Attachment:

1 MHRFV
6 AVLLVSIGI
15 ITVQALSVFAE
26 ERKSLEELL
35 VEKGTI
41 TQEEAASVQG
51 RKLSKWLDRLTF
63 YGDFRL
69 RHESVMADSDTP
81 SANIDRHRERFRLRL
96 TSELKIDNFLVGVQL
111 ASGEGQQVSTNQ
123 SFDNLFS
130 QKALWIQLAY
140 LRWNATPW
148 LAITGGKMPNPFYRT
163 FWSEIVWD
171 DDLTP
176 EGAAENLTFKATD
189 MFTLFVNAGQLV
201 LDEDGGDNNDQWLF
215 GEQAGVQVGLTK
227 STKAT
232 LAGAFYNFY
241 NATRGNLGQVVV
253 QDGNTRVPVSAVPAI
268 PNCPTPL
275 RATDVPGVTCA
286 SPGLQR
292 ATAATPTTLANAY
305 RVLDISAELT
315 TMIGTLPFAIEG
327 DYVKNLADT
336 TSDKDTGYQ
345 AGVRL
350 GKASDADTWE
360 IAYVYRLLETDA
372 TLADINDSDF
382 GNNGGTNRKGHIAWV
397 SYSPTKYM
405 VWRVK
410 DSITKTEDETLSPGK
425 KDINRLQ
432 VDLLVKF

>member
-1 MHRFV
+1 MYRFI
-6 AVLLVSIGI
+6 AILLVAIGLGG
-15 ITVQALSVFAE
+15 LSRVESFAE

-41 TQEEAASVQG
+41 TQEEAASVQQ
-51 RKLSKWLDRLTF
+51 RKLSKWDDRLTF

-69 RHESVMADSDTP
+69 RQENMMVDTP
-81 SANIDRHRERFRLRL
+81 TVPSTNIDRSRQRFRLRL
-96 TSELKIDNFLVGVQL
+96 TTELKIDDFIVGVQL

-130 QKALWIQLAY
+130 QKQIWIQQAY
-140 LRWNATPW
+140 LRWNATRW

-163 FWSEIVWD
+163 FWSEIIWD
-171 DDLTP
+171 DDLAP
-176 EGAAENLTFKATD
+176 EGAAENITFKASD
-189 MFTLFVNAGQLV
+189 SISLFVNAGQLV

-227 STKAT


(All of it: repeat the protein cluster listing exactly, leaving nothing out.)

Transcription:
1 MHRFV
6 AVLLVSIGI
15 ITVQALSVFAE
26 ERKSLEELL
35 VEKGTI
41 TQEEAASVQG
51 RKLSKWLDRLTF
63 YGDFRL
69 RHESVMADSDTP
81 SANIDRHRERFRLRL
96 TSELKIDNFLVGVQL
111 ASGEGQQVSTNQ
123 SFDNLFS
130 QKALWIQLAY
140 LRWNATPW
148 LAITGGKMPNPFYRT
163 FWSEIVWD
171 DDLTP
176 EGAAENLTFKATD
189 MFTLFVNAGQLV
201 LDEDGGDNNDQWLF
215 GEQAGVQVGLTK
227 STKAT
232 LAGAFYNFY
241 NATRGNLGQVVV
253 QDGNTRVPVSAVPAI
268 PNCPTPL
275 RATDVPGVTCA
286 SPGLQR
292 ATAATPTTLANAY
305 RVLDISAELT
315 TMIGTLPFAIEG
327 DYVKNLADT
336 TSDKDTGYQ
345 AGVRL
350 GKASDADTWE
360 IAYVYRLLETDA
372 TLADINDSDF
382 GNNGGTNRKGHIAWV
397 SYSPTKYM
405 VWRVK
410 DSITKTEDETLSPGK
425 KDINRLQ
432 VDLLVKF

>member
-1 MHRFV
+1 MYRFI
-6 AVLLVSIGI
+6 AILLVAIGLGG
-15 ITVQALSVFAE
+15 LSRVESFAE

-41 TQEEAASVQG
+41 TQEEAASVQQ
-51 RKLSKWLDRLTF
+51 RKLSKWDDRLTF

-69 RHESVMADSDTP
+69 RQENMMVDTP
-81 SANIDRHRERFRLRL
+81 TVPSTNIDRSRQRFRLRL
-96 TSELKIDNFLVGVQL
+96 TTELKIDDFIVGVQL

-130 QKALWIQLAY
+130 QKQIWIQQAY
-140 LRWNATPW
+140 LRWNATRW

-163 FWSEIVWD
+163 FWSEIIWD
-171 DDLTP
+171 DDLAP
-176 EGAAENLTFKATD
+176 EGAAENITFKASD
-189 MFTLFVNAGQLV
+189 SISLFVNAGQLV

-227 STKAT